Products such as Form 1 and Makerbot are definitely going to have an impact on the manufacturing processes, though it may be only to a small extent in the immediate future. The possibilities, as far as 3D printing is concerned, are likely to extend beyond the simple do-it-yourself projects; it may have a great influence on the construction industry as well.
Researchers at MIT are working on projects to complete the printing of a home’s 3D frame in a day with view to cut short the time period of one month that the construction crew would usually take. The geeks may be toying with the idea, but Janjaap Ruijssenaars, a Dutch architect who is obsessed with the idea of 3D printing of a home is hoping that he will be able to achieve it by the year 2014.
Janjaap Ruijssenaars, Universe Architecture, is participating in Europan, the spatial design competition in Europe, wherein architects from more than fifteen different countries build projects over a period of two years. In this project, Ruijssenaars is associating with Enrico Dini, Italian inventor and founder of the 3D printer D-Shape. Their plan involves printing 6×9 meter chunks of frame printed using D-shape and comprising of sand as well as inorganic binder. The frame will then be filled with fiber-reinforced concrete. The final product is expected to be a two-story building with a flowing design.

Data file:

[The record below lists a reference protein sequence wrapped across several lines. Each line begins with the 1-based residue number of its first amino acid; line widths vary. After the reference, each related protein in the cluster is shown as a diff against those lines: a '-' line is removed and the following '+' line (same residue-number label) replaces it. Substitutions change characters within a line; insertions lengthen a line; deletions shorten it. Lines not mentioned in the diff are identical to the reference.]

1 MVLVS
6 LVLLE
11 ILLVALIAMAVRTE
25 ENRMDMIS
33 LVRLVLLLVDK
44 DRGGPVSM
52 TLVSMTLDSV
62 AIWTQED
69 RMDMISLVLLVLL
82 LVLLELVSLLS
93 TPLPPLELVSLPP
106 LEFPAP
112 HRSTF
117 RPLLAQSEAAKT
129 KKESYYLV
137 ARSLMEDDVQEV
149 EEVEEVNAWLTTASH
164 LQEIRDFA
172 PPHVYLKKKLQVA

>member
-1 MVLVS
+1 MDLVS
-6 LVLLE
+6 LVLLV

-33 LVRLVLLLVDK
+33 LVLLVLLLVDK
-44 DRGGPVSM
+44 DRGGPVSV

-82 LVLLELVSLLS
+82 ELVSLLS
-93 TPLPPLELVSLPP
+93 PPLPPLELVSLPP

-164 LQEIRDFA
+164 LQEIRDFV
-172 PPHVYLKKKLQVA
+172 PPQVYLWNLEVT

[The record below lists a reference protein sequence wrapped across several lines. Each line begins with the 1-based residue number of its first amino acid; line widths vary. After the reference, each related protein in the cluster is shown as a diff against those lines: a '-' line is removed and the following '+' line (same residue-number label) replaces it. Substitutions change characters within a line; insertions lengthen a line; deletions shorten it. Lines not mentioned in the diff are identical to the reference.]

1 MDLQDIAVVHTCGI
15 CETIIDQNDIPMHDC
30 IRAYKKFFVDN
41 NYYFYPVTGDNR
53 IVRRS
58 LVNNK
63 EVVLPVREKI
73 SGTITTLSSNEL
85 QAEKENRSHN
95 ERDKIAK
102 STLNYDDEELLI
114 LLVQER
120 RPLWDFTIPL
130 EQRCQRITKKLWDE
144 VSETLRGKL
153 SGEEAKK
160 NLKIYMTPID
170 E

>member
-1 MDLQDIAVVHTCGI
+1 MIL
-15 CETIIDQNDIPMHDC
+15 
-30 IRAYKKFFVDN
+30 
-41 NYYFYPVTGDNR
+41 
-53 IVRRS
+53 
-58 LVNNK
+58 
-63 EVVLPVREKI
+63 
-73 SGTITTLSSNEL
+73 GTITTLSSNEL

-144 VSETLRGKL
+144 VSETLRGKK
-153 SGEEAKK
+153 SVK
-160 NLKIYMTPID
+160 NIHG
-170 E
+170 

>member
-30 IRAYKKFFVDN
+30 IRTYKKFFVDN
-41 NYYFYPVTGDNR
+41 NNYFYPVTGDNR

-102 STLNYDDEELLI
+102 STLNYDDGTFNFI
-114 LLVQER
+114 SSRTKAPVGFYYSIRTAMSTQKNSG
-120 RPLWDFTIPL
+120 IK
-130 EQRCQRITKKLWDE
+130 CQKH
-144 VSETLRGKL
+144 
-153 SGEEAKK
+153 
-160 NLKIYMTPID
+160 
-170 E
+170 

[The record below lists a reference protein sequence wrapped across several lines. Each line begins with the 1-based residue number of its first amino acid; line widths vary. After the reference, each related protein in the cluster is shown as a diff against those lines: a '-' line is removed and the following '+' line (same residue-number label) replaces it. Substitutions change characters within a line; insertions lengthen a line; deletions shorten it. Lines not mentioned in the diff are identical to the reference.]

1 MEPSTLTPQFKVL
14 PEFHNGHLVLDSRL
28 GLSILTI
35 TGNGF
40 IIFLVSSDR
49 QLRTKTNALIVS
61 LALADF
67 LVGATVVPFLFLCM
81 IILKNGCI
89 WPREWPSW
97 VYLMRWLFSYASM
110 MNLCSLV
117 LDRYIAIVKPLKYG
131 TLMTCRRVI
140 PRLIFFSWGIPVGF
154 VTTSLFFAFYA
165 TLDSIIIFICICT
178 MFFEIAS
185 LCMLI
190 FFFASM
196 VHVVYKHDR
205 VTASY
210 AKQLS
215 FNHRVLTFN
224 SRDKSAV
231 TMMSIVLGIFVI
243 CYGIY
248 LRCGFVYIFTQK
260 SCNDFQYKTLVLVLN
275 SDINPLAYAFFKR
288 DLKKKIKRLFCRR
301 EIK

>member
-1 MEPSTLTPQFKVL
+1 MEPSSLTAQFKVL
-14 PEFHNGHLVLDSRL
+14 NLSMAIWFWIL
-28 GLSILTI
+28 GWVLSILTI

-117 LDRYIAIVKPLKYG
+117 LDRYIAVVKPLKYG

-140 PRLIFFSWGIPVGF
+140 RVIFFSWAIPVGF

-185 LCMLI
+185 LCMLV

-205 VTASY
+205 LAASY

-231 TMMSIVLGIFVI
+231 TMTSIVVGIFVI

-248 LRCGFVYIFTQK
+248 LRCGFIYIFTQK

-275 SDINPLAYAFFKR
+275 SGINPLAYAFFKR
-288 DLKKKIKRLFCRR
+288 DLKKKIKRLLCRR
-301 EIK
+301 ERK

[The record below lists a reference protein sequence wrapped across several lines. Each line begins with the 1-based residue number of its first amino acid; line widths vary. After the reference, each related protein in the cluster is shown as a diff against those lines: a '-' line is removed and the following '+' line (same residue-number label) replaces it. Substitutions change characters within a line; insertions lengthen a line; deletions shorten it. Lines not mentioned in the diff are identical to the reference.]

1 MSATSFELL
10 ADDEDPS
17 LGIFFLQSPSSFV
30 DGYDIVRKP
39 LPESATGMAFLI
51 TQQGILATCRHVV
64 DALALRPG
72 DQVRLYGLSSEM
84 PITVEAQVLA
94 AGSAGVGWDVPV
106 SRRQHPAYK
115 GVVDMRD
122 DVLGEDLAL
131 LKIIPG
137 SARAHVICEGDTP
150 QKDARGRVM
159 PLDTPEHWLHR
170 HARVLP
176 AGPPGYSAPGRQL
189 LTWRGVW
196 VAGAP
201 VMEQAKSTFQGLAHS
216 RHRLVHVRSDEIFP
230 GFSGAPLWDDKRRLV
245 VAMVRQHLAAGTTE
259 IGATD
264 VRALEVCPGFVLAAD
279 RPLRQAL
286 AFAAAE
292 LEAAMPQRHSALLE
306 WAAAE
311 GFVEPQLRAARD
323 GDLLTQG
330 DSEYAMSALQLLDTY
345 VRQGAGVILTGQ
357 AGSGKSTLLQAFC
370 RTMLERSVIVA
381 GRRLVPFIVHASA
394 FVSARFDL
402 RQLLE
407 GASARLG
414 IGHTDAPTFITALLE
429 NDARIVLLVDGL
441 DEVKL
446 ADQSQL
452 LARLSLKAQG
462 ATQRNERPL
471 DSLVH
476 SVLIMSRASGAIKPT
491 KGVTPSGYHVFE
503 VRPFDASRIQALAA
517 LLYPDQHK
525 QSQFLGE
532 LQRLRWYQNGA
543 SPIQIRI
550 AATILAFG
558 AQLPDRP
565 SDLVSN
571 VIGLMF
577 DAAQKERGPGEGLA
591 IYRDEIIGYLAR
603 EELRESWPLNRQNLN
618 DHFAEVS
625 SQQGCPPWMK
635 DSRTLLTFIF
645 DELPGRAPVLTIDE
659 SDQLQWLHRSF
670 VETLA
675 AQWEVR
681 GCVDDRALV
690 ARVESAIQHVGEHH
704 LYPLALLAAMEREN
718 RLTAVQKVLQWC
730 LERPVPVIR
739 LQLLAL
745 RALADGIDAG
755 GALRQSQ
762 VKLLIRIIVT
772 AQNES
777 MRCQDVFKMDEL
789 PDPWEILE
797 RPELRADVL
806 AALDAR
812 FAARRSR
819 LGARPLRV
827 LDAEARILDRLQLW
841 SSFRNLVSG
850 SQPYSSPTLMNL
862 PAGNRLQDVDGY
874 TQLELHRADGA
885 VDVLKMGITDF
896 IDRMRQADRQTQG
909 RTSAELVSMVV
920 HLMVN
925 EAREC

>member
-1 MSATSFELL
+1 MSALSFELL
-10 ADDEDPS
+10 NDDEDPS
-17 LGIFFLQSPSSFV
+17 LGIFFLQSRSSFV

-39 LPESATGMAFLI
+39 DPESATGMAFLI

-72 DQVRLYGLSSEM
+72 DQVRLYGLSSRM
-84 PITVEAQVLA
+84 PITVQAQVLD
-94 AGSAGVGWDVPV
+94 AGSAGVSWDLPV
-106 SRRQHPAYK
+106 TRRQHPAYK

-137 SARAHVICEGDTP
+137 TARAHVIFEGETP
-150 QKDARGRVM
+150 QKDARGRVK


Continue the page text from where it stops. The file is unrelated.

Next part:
In Ruijssenaars’ own words, the house has been designed by him and artist Rinus Roelofs by folding one surface as a continuous Möbius band, floors transforming into ceilings and inside into outside. The innovative production that employs innovative three dimensional printing techniques creates architecture of continuity which will have an endless range of applicabilities.
A year ago, Enrico Dini created astonishing stone structures out of sand using his 3D printer D-Shape. Janjaap Ruijssenaars and Enrico Dini are currently collaborating to build a beautiful single-piece landscaped house through 3D printing.
Ruijssenaars agreed that there are concerns as to whether the sand-based layers provided by D-Shape will have sufficient strength to support an entire building. Therefore, his plan is to work around this concern by printing out only the contours of the home and later strengthening them with the help of reinforced concrete. As of now, Ruijssenaars expects that the project will be completed in about eighteen months’ time, meaning the construction will be completed by 2014.
Though the “Landscape House” is being conceived as a part of Europan, the design is developed keeping in view the Irish coastline. According to Ruijssenaars, the location on the Irish coast is very beautiful and the developers want the design to be printed in 3D to reflect the elements of nature. He is also of the option that the landscapes are endless, but the question before them is whether they will be able to design a home with no beginning and no end. Just because Ruijssenaars is not planning to complete his project of first 3D-printed home in the world before 2014 does not mean that others have the time to nab the title before him.
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